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From Erick Erickson <erickerick...@gmail.com>
Subject Re: Greetings and questions about patches
Date Thu, 23 Apr 2009 13:26:22 GMT
Thanks all. Despite my aesthetic preference for removing unused code,
I'm *really* not in favor of causing extra work (for myself or others) to
satisfy it <G>.. Especially when there's reasonable expectations that the
code in question *will* be used in the foreseeable future.....

Ok, I'll leave the code in place as-is and provide a patch with unit tests
sometime real soon now.

Erick

On Thu, Apr 23, 2009 at 6:15 AM, Michael McCandless <
lucene@mikemccandless.com> wrote:

> Welcome Erick!
>
> Because nextHighestPowerOfTwo methods are public, I think we cannot
> change what they return, nor remove them.  At most we could deprecate
> them now (and remove in 3.0), though I think it's fine to simply keep
> them around even though nothing inside Lucene uses them today: since
> we are heavy users of BitSet/Vector/Array/etc., it seems possible
> we'll need them at some point.
>
> EG we are looking to make a better data structure to share
> nearly-identical deleted doc bitsets between near realtime readers,
> which could conceivably use advanced BitUtil methods.
>
> Keep hacking ;)
>
> Mike
>
> On Wed, Apr 22, 2009 at 9:33 PM, Erick Erickson <erickerickson@gmail.com>
> wrote:
> > Hi all:
> >
> > I've been participating in the user list for some time, and I'd like
> > to start helping maintain/enhance the code. So I thought I'd start
> > with something small, mostly to get the process down. Unit tests
> > sure fit the bill it seems to me, less chance of introducing errors
> > through ignorance but a fine way to extend *my* understanding
> > of Lucene.
> >
> > I managed to check out the code and run the unit tests, which
> > was amazingly easy. I even managed to get the project into
> > IntelliJ and connect the codestyle.xml file. Kudos for whoever
> > set up the checkout/build process, I was dreading spending
> > days setting this up, fortunately I didn't have to.
> >
> > So I, with Chris's help, found the code coverage report and
> > chose something pretty straightforward to test, BitUtil since it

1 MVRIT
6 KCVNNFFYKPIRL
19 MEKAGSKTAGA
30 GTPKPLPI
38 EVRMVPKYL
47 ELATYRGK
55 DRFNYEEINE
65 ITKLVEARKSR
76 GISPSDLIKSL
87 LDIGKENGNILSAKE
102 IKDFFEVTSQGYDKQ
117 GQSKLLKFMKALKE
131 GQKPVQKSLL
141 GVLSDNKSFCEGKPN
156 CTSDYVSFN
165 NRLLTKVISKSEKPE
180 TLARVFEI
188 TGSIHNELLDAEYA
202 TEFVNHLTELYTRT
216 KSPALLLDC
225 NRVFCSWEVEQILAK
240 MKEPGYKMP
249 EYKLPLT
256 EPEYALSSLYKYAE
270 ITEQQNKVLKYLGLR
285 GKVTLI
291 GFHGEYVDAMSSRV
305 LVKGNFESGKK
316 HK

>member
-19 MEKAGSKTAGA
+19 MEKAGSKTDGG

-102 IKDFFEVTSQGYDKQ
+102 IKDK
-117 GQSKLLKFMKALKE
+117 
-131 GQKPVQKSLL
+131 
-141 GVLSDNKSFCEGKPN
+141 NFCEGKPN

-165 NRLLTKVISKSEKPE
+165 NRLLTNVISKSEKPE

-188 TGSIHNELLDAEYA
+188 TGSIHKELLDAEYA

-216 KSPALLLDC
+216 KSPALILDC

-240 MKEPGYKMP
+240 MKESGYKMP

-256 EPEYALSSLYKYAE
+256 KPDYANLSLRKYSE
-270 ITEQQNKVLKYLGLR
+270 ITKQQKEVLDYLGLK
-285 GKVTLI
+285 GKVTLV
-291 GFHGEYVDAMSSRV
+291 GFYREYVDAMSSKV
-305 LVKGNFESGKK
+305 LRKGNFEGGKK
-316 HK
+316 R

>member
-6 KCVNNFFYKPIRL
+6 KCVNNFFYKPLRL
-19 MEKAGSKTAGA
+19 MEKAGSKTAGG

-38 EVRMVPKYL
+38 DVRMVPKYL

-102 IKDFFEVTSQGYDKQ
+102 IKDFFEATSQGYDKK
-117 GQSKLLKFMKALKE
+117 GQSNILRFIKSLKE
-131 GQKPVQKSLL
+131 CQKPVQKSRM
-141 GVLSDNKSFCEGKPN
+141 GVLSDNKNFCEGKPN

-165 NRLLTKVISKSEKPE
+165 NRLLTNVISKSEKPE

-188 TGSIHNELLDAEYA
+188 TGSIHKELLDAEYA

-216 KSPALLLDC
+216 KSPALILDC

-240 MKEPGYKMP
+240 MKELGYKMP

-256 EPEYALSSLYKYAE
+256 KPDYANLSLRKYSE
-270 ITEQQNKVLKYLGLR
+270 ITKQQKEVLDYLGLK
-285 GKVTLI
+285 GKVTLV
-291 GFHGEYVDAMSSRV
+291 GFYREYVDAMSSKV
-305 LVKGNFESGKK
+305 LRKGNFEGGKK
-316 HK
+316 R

> > was nice and self-contained. As I said, I'm looking at understanding
> > the process rather than adding much value the first time.
> >
> > Alas, even something as simple as BitUtil generates questions
> > that I'm asking mostly to understand what approach the veterans
> > prefer. I'll argue with y'all next year sometime <G>.
> >
> > So, according to the coverage report, there are two methods that
> > are never executed by the unit tests (actually 4, 2 that operate on
> > ints and 2 that operate on longs), isPowerOfTwo and
> > nextHighestPowerOfTwo. nextHighestPowerOfTwo is especially
> > clever, had to get out a paper and pencil to really understand it.
> >
> > Issues:
> > 1> none of these methods is ever called. I commented them out
> >      and ran all the unit tests and all is well. Additionally, commenting
> >      out one of the other methods produces compile-time errors so I'm
> >     fairly sure I didn't do something completely stupid that just
> *looked*
> >     like it was OK. I grepped recursively and they're nowhere in the
> >     *.java files.
> >   1a> What's the consensus about unused code? Take it out (my
> >          preference) along with leaving a comment on where it can
> >          be found (since it *is* clever code)? Leave it in because
> someone
> >          found some pretty neat algorithms that we may need sometime?
> >   1b> I'm not entirely sure about the contrib area, but the contrib jars
> >          are all new so I assume "ant clean test" compiles them as well.
> >
> > 2> I don't agree with the behavior of nextHighestPowerOfTwo. Should
> >      I make changes if we decide to keep it?
> >   2a> Why should it return the parameter passed in when it happens to be
> >         a perfect power of two? e.g. this passes:
> >        assertEquals(BitUtil.nextHighestPowerOfTwo(128L), 128);
> >        I'd expect this to actually return 256, given the name.
> > 2b> Why should it ever return 0? There's no power of two that is
> >        zero. e.g. this passes:
> >        assertEquals(BitUtil.nextHighestPowerOfTwo(-1), 0);
> >        as does this: assertEquals(BitUtil.nextHighestPowerOfTwo(0), 0).
> >        *Assuming* that someone wants to use this sometime to, say, size
> >         an array they'd have to test against a return of 0.
> >
> >
> > I'm fully aware that these are trivial issues in the grand scheme of
> things,
> > and I *really* don't want to waste much time hashing them over. I'll
> provide
> > a patch either way and go on to something slightly more complicated for
> > my next trick.
> >
> > Best
> > Erick
> >
>
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